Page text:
Adison Godfrey

Graduate Assistant

 


Adison Godfrey is a graduate assistant at WPSU-FM. She serves as the associate producer of WPSU’s radio series This I Believe and BookMark.

Adison graduated from Penn State in May 2016 with a B.A. in English and a B.A. in Spanish. After graduation, she taught English at a public university in Latacunga, Ecuador, through a Fulbright grant.

Adison is now back at Penn State pursuing her M.Ed. in curriculum and instruction. In addition to working at WPSU, she teaches College Preparatory English 11 and Creative Writing at State College Area High School.

 

I’ve been waiting anxiously to get my hands on a copy of the graphic memoir “Good Talk” by Mira Jacob. After reading a preview of the book, I was hooked—and when it finally arrived at my door, I read it in less than 24 hours.

The book centers around questions Jacob’s son, Z, asks about his biracial identity. Jacob is east Indian, and her husband is Jewish. “Good Talk” opens with conversations Jacob had with 6-year-old Z after he became obsessed with Michael Jackson.

“Was Michael Jackson brown or was he white?”

Shidan Majidi directed and co-produced the documentary “Me, the ‘Other,’” which has won numerous awards. The film addresses issues of hatred and prejudice, telling the stories of twelve individuals from diverse backgrounds attending colleges and universities in Michigan.

We talked with Majidi about his documentary, how to overcome prejudice and what it means to be the “other.”

 

In an interview, Ingrid Rojas Contreras said of her debut novel, “I hope to complicate our understanding of the inheritance of violence and how this affects women and girls living in it or surrounded by it.” If that was the goal, Rojas Contreras surpassed it.

Her book, “Fruit of the Drunken Tree,” begins with a photograph 15-year-old Chula Santiago receives in the mail that troubles her. The photo is of Petrona, a young woman who had been a maid in her family’s household before they were forced to flee Colombia.

Bryan Stevenson is a renowned lawyer and founder of the Equal Justice Initiative, a non-profit organization that “is committed to ending mass incarceration and excessive punishment in the United States, to challenging racial and economic injustice, and to protecting basic human rights for the most vulnerable people in American society.” The Equal Justice Initiative represents prisoners who may have been wrongly convicted, unfairly sentenced or otherwise mistreated by our criminal justice system.

Powell Watts described her novel as "'The Great Gatsby' set in rural North Carolina, nine decades later, with desperate black people." Stephanie Powell Watts is a writer and associate professor of English at Lehigh University. Her debut novel, "No One Is Coming to Save Us," won the NAACP Image Award for Outstanding Literary Work and was the inaugural selection by Sarah Jessica Parker for the American Library Association's Book Club Central.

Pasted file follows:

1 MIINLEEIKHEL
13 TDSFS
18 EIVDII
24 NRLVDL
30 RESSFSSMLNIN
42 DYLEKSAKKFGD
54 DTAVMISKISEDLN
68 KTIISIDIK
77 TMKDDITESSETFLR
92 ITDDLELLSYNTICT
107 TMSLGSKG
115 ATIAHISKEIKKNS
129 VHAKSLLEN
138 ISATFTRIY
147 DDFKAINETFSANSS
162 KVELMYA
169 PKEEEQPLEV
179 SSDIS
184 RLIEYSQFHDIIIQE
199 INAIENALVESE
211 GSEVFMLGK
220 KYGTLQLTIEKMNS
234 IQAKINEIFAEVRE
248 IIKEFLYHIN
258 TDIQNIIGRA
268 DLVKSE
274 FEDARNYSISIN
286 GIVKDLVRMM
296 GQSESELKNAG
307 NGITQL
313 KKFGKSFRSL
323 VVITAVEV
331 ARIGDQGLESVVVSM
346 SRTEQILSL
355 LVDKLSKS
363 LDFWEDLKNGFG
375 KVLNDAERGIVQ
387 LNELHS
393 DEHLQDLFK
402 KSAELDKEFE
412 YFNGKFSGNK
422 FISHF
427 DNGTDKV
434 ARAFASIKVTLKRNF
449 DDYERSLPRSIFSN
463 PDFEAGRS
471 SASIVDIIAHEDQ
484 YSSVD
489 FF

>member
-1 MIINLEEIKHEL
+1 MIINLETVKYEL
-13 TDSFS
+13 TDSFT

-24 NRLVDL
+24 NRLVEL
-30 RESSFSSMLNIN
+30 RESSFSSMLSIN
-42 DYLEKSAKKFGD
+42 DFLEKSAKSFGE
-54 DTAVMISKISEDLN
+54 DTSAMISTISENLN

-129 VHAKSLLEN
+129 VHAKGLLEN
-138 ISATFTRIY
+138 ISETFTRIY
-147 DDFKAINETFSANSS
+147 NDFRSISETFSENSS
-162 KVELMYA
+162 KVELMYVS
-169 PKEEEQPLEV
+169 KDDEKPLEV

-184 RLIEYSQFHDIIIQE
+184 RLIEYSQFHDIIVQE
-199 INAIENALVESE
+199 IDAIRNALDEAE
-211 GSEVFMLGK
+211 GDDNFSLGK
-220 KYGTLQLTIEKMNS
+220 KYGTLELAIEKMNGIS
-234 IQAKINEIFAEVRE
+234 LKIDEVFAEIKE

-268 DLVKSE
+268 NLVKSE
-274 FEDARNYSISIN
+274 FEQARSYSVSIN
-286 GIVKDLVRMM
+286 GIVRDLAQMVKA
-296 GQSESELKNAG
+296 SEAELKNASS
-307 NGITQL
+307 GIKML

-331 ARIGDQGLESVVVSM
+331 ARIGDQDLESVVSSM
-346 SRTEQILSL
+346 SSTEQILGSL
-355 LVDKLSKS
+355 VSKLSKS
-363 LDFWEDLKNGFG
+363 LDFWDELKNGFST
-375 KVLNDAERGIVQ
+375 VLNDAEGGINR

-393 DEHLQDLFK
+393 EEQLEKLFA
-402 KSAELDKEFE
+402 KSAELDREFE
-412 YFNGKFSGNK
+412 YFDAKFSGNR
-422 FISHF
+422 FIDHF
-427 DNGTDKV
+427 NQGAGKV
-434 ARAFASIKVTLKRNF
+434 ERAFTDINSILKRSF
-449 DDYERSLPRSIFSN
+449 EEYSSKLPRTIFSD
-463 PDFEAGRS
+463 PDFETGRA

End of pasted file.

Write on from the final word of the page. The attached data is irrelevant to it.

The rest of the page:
We talked with Powell Watts about representation in literature and how her debut novel draws on F. Scott Fitzgerald's "The Great Gatsby."

Maria Hummel’s “Still Lives” is one of the smartest thrillers I’ve read in a long time.

In the book, Maggie Richter is an editor at the Roque, a museum in L.A. that is busy preparing for the opening night of artist Kim Lord’s exhibition, “Still Lives.” Each painting in “Still Lives” is a depiction of the artist as a famously murdered woman: Nicole Brown Simpson, “the Black Dahlia,” Kitty Genovese... The show is intended to serve as “an indictment of our culture’s obsession with sensationalized female murders.”

Erin Murphy.
Erin Murphy

Erin Murphy, an English professor at Penn State Altoona, won the Brick Road Poetry Prize for her most recent poetry collection, “Assisted Living.” The poems in this collection explore the aging and caretaking processes, as well as what “assisted living” looks like throughout the lifespan.

WPSU’s Adison Godfrey talked with Murphy about the book.

Wideline Seraphin and Ana Díaz.
Jim Carlson / Penn State College of Education

 

 

Since 2014, Wideline Seraphin and Ana Díaz have been collecting narratives from members of marginalized communities about their experiences living in State College and Centre County. A few of these stories will be featured in the mini-documentary “Schooling Narratives,” which focuses on the experiences of three families in the State College Area School District.

Seraphin said the student narratives have been used at the State College Area High School to rethink inclusion in a classroom space.

The Rowland Theatre in Philipsburg.
Adison Godfrey / WPSU

 

The first Veritas Film Festival continues through Thursday at the Rowland Theatre in Philipsburg and the Ritz Theater in Clearfield.

Hollywood filmmaker Spencer Folmar grew up in the Philipsburg area. He returned to his hometown this week to bring the Veritas Film Festival to the community. Over the course of the past week, Veritas has screened a variety of films that Folmar said all share a common thread.

 

 

I read “Beartown” by Fredrik Backman for the first time in the summer of 2017, and I re-read the book this past summer because the sequel was released in July. Both times, I was struck by the language, the characters and the story.

 

In a meeting room at the Unity Church in State College, a group of women gathered to rehearse the songs they’ll perform live on Friday night. These five women will use jazz, soul, R&B and hip-hop music to share their experiences as black women, sing through trauma, heal and have fun.

The idea behind Soul Space is to create a safe space for black women, by black women to tell their stories. Wideline Seraphin, one of the event organizers and performers, said in State College few of these spaces exist.